Leonard: Right. People are saying that, mixing radio shows here, because I’ve done radio shows … I just did a show on video visitation. I’ve done a show on correctional education. People are saying that the overwhelming majority of individuals caught up in the criminal justice system do not get the services they need. If it’s not done by video, if it’s not done by distance learning, it’s probably not going to be done at all. I think people need to understand that, out of everybody out there who has a substance abuse problem when they come in the program probation or when they come in the mainstream corrections, the data that I’m looking at is that only a small minority of those individuals get substance abuse treatment or substance abuse education. Some people are suggesting if it’s not done by video it’s not going to get done.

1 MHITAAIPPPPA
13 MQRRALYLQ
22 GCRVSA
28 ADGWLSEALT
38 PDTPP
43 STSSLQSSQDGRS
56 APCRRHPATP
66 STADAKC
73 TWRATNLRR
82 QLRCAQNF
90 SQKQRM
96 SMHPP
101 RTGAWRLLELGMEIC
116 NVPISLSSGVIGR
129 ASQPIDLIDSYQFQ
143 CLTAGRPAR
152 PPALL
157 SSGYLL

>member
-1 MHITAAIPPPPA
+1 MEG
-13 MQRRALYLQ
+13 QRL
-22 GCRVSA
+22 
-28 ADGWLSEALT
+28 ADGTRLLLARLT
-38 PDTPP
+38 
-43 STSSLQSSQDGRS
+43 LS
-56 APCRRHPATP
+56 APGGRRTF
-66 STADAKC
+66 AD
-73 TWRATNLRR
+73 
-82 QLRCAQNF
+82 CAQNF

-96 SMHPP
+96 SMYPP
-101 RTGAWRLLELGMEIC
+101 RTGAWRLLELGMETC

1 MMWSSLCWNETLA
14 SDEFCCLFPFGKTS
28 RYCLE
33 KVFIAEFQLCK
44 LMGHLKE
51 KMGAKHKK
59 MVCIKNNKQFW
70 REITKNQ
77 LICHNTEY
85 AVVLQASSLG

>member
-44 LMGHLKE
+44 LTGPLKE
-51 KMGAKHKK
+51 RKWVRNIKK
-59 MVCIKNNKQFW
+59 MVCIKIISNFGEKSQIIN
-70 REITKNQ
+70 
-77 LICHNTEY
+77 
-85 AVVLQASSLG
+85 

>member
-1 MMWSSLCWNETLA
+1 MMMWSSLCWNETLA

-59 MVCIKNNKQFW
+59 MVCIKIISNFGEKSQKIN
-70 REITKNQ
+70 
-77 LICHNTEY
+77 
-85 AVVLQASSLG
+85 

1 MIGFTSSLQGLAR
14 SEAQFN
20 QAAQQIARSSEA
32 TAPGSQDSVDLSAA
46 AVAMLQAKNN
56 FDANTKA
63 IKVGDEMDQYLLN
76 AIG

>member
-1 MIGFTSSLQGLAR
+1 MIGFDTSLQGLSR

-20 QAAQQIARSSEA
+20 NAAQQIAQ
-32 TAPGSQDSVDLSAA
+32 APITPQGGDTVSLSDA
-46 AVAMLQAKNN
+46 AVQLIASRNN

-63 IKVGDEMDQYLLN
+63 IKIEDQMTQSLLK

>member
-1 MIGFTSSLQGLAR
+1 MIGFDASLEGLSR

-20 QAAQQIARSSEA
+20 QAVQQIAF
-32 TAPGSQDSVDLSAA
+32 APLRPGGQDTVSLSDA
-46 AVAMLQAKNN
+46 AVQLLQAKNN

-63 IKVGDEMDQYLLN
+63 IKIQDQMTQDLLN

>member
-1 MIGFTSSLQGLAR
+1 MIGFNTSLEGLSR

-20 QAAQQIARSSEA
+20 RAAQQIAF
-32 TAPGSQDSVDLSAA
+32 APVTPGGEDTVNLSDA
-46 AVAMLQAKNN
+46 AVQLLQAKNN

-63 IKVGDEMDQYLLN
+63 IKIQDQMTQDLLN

Joe: That’s certainly an approach that should be examined and exploited but what you’re describing there is an efficiency issue, if we can deliver these services in better, more efficiently, more inexpensively and so on. Certainly that needs to be examined. I think Brian is right. At the end of the day we need to evaluate is it truly better than nothing and if so how much better than nothing. These are things that shouldn’t impede agencies exploring these technologies but research is lagging. We’ll have to examine that and look at it and determine the effectiveness and whether it’s worth the investment.

The larger issue I think we need to talk about GPS and other technological tools to supervise offenders, is most technologies, other than the process type technologies, most supervision type technologies involve work. That’s a point that often people miss is that we just put folks on GPS and that makes it easier, more efficient. Well, that creates a lot of workload. That needs to be examined from the larger context of risk assessment, which is a common theme in the community corrections group as part of this panel. We need better tools to identify who needs what level of service and then targeted resources directed to those folks.